Meaning, you are confident they have decided to figure it out?
No, I’m not confident, not confident at all. But if anyone can figure it out, it has to be federal district officials. But if it was security officials who were involved, they were not from Ingushetia.
Why could your committee’s employees not work in Chechnya quietly, without advertising themselves?
That is the specific nature of our work. We are not gathering information, after all; we are lawyers. We are constantly involved in public legal proceedings. Once or twice a week, for example, we are involved in court hearings dealing with the Investigative Committee’s unlawful actions or their inaction. The court sessions are open to the public. Information about them is posted at the entrance to the courthouse or on the court’s website. We are simply legally bound to operate publicly. That is, we have three areas of work: we do paperwork and file documents in court, we are involved in court hearings, and we take part in police investigations. It is quite easy to identify us. And there is nothing to be done about it.
You work to prevent torture, which is a crime. Theoretically, the state should have a stake in the success of your work. How does it help you? Perhaps by physically protecting you?
You know yourself how it “helps” us.
What if I didn’t know?
The work of the Committee against Torture, which is purely juridical and wholly confined to criminal proceedings, was deemed work aimed at changing state policy, and as such the committee was placed on the register of foreign agents. Honestly, I still have not recovered from the shock. We never denied we received foreign funding, but to say that the Committee against Torture had been trying to change state policy is—
A full confession?
In my opinion, it is self-incrimination. When a person says such things, it is called self-incrimination. But here it was the state saying this. Nevertheless, our organization was deemed a foreign agent. So now we have another organization: the Committee for Prevention of Torture does not receive foreign funding. True, they are trying once again to register us as foreign agents. Because they feel like it.
Okay, money from foreign organizations is a very bad thing. But has the Russian government subsidized the prevention of torture?
In 2013–2014, we got our first state subsidy, a so-called presidential grant. Then the organization was declared a foreign agent, and we announced we did not intend to go on working with this status. We discontinued operations and registered the new organization, which for the time being has not received anything from anyone.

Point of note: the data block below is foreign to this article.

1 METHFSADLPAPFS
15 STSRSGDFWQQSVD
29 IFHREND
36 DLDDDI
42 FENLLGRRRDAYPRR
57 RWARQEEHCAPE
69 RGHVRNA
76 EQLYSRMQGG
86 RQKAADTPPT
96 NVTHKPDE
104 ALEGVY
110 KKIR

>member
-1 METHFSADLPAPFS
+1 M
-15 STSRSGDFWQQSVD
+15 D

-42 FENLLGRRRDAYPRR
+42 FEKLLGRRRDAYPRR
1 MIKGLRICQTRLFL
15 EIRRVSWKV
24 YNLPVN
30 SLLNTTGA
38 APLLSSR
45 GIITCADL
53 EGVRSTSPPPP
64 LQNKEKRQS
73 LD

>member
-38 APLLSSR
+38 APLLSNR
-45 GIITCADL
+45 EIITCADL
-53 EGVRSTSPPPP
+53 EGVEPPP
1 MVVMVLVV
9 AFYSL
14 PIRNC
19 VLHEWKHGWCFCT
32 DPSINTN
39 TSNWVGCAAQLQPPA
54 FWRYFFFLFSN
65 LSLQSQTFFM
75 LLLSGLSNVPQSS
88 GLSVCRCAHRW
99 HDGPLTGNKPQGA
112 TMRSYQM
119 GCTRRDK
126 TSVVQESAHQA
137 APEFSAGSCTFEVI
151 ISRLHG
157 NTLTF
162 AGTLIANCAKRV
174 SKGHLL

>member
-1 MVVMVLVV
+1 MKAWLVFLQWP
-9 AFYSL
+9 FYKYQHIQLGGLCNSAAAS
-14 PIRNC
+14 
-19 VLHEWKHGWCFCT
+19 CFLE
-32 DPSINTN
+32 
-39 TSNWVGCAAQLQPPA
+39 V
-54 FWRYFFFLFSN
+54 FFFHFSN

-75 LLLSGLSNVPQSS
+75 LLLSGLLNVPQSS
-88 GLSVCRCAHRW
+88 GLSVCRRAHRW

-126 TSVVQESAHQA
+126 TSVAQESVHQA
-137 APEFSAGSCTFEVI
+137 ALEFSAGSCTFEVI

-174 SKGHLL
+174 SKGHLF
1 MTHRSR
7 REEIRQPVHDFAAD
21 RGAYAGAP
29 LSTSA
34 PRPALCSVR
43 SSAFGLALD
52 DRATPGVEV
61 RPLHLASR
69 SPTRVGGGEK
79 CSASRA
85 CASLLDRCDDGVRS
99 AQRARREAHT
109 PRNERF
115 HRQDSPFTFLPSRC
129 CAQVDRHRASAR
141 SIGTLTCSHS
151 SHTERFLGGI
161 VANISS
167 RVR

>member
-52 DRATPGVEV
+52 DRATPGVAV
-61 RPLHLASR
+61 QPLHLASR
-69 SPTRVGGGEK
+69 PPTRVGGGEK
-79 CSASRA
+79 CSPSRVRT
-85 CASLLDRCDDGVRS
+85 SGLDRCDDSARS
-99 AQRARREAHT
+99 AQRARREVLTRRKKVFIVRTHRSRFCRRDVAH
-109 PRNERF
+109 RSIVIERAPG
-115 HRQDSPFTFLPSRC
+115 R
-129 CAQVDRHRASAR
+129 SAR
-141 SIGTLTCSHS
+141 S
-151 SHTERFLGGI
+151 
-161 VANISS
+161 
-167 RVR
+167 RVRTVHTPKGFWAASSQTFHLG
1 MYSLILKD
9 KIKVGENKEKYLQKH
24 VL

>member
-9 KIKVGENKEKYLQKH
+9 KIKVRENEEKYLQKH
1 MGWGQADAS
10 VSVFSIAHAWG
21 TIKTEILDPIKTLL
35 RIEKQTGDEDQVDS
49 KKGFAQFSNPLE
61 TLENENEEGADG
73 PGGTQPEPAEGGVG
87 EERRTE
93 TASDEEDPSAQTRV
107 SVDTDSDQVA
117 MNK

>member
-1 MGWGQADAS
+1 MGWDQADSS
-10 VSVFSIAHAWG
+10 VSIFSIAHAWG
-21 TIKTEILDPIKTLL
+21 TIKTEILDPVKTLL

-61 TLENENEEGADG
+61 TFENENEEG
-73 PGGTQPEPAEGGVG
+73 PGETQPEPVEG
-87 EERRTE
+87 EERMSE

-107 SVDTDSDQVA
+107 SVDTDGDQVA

How do you survive, then? Legal aid, trips to the regions (you operate in more than just Chechnya), and collecting information are probably all expensive things, no?
Legal aid is not the most expensive thing. And what information collecting do we need to do if people come to us themselves? We need money for other things—for collecting evidence and conducting forensic examinations, and for ensuring people’s safety. We very often send victims to a sanatorium, not only so they get medical treatment there but also to spare them from the intrusiveness of the law enforcement agency whose officers we suspect of having committed the crime. This is what we need money for. For example, last year a man sought our help. He told us a deputy minister of the Chechen Republic had tortured him: the minister had attached electric wires to his body and so on. The victim was in hospital. Moreover, he was disabled: he had only one leg. And he showed us so-called electrode traces, claiming they were evidence of torture. We had this conversation approximately a week after he had been tortured. To force the Investigative Committee to accept this as evidence, you need to carry out a quite complicated forensic examination. So we sent this man with a chaperon (since he was disabled) off to Moscow. In Moscow, we contracted with a licensed, state-accredited forensics bureau, which offers paid services among other things. They did the examination. When we did the numbers, it turned out the examination alone cost us over 100,000 rubles [approx. 1,300 euros at current exchange rates]. They are not always so expensive, but such forensic examinations are required in each case.